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Wagner's Law revisited: cointegration and causality tests for New Zealand

  • Saten Kumar
  • Don J. Webber
  • Scott Fargher

Wagner's Law states that the share of government expenditure in Gross National Product (GNP) will increase with economic development; many associated empirical studies substitute GNP with Gross Domestic Product (GDP). This article presents an empirical investigation into the validity of Wagner's Law for New Zealand over the period 1960 to 2007 and compares the results obtained using these two measures of output. Application of the Autoregressive Distributed Lag (ARDL) bounds test suggests a cointegrating relationship between either output measure and the share of government spending, and further application of General to Specific (GETS), Engle and Granger (EG), Phillip Hansen's Fully Modified Ordinary Least Squares (FMOLS) and Johansen's time series techniques illustrate statistical robustness and an income elasticity between 0.56 and 0.84. The results suggest that output measures Granger cause the share of government expenditure in the long run, thereby providing support for Wagner's Law, and these results are stable irrespective of the chosen output measure.

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File URL: http://hdl.handle.net/10.1080/00036846.2010.511994
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Article provided by Taylor & Francis Journals in its journal Applied Economics.

Volume (Year): 44 (2012)
Issue (Month): 5 (February)
Pages: 607-616

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Handle: RePEc:taf:applec:44:y:2012:i:5:p:607-616
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  1. Oxley, Les, 1994. "Cointegration, Causality and Wagner's Law: A Test for Britain 1870-1913," Scottish Journal of Political Economy, Scottish Economic Society, vol. 41(3), pages 286-98, August.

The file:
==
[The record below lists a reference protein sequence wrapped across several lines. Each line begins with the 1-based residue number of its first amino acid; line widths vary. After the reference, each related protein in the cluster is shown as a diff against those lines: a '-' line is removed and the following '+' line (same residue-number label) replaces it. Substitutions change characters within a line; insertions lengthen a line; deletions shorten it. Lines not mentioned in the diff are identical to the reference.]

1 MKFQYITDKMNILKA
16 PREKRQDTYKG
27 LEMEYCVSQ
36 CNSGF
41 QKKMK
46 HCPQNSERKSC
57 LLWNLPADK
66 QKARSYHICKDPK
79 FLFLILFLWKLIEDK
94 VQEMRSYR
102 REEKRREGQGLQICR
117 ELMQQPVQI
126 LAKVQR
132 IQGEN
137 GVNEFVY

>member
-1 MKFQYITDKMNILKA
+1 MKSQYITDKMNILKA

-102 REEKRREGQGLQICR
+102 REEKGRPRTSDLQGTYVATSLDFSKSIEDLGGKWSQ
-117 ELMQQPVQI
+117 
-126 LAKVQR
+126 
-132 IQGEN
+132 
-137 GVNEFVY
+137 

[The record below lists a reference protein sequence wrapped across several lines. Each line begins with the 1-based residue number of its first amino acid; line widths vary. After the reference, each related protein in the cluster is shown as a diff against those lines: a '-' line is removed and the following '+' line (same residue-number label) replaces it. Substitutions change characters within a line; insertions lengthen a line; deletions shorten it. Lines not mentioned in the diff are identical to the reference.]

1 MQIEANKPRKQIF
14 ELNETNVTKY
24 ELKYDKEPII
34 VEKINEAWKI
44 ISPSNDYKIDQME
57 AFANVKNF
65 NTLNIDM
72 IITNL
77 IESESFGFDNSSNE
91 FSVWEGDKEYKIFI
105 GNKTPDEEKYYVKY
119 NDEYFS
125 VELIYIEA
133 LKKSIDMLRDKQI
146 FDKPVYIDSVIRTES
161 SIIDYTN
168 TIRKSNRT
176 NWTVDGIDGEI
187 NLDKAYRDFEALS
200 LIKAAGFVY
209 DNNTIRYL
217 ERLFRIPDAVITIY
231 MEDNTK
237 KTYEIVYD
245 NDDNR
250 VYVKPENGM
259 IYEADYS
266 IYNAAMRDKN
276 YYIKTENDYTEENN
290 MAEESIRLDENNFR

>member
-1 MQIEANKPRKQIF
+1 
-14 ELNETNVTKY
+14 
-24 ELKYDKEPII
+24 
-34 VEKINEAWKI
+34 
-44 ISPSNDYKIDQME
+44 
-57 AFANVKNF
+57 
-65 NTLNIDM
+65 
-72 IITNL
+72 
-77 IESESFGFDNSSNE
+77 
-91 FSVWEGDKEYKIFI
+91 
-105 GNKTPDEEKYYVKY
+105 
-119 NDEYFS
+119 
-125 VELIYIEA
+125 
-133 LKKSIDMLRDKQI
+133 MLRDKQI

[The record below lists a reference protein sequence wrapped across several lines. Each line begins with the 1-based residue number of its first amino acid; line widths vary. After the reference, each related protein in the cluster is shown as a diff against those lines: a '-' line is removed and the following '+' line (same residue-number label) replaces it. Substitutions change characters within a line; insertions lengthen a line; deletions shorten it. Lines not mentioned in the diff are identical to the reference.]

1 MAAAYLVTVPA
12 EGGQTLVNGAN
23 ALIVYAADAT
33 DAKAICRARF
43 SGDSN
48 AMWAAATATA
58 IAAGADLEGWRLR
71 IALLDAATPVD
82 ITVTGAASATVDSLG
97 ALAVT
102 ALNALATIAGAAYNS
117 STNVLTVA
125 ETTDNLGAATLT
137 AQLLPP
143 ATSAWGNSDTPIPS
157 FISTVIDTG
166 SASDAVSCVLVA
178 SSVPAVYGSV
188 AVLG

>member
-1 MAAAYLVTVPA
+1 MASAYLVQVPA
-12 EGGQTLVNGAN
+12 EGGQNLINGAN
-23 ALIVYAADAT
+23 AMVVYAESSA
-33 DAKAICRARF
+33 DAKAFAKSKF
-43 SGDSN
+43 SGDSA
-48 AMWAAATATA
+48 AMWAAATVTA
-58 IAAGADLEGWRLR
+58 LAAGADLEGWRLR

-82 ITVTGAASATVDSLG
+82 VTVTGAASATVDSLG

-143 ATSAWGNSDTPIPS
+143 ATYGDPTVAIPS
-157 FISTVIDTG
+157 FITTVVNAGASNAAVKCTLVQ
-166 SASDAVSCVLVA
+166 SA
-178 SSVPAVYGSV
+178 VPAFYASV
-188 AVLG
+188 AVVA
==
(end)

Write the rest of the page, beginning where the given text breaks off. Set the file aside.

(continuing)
2. Felicity C Barker & Robert A Buckle & Robert W St Clair, 2008. "Roles of Fiscal Policy in New Zealand," Treasury Working Paper Series 08/02, New Zealand Treasury.
  3. Alfonso Arpaia & Alessandro Turrini, 2008. "Government expenditure and economic growth in the EU: long-run tendencies and short-term adjustment," European Economy - Economic Papers 300, Directorate General Economic and Financial Affairs (DG ECFIN), European Commission.
  4. Bharat Kolluri & Michael Panik & Mahmoud Wahab, 2000. "Government expenditure and economic growth: evidence from G7 countries," Applied Economics, Taylor & Francis Journals, vol. 32(8), pages 1059-1068.
  5. Ying-Foon Chow & John Cotsomitis & Andy Kwan, 2002. "Multivariate cointegration and causality tests of Wagner's hypothesis: evidence from the UK," Applied Economics, Taylor & Francis Journals, vol. 34(13), pages 1671-1677.
  6. Dimitrios Sideris, 2007. "Wagner's Law in 19th Century Greece: A Cointegration and Causality Analysis," Working Papers 64, Bank of Greece.
  7. M. Hashem Pesaran & Yongcheol Shin & Richard J. Smith, 2001. "Bounds testing approaches to the analysis of level relationships," Journal of Applied Econometrics, John Wiley & Sons, Ltd., vol. 16(3), pages 289-326.
  8. Tsangyao Chang, 2002. "An econometric test of Wagner's law for six countries based on cointegration and error-correction modelling techniques," Applied Economics, Taylor & Francis Journals, vol. 34(9), pages 1157-1169.
  9. M. I. Ansari & D. V. Gordon & C. Akuamoah, 1997. "Keynes versus Wagner: public expenditure and national income for three African countries," Applied Economics, Taylor & Francis Journals, vol. 29(4), pages 543-550.
  10. Tsangyao Chang & WenRong Liu & Steven Caudill, 2004. "A re-examination of Wagner's law for ten countries based on cointegration and error-correction modelling techniques," Applied Financial Economics, Taylor & Francis Journals, vol. 14(8), pages 577-589.
  11. repec:cup:cbooks:9780521664103 is not listed on IDEAS
  12. Anisul Islam, 2001. "Wagner's law revisited: cointegration and exogeneity tests for the USA," Applied Economics Letters, Taylor & Francis Journals, vol. 8(8), pages 509-515.
  13. Iris Claus & Aaron Gill & Boram Lee & Nathan McLellan, 2006. "An empirical investigation of fiscal policy in New Zealand," Treasury Working Paper Series 06/08, New Zealand Treasury.
  14. Sinha, Dipendra, 2007. "Does the Wagner’s Law hold for Thailand? A Time Series Study," MPRA Paper 2560, University Library of Munich, Germany.
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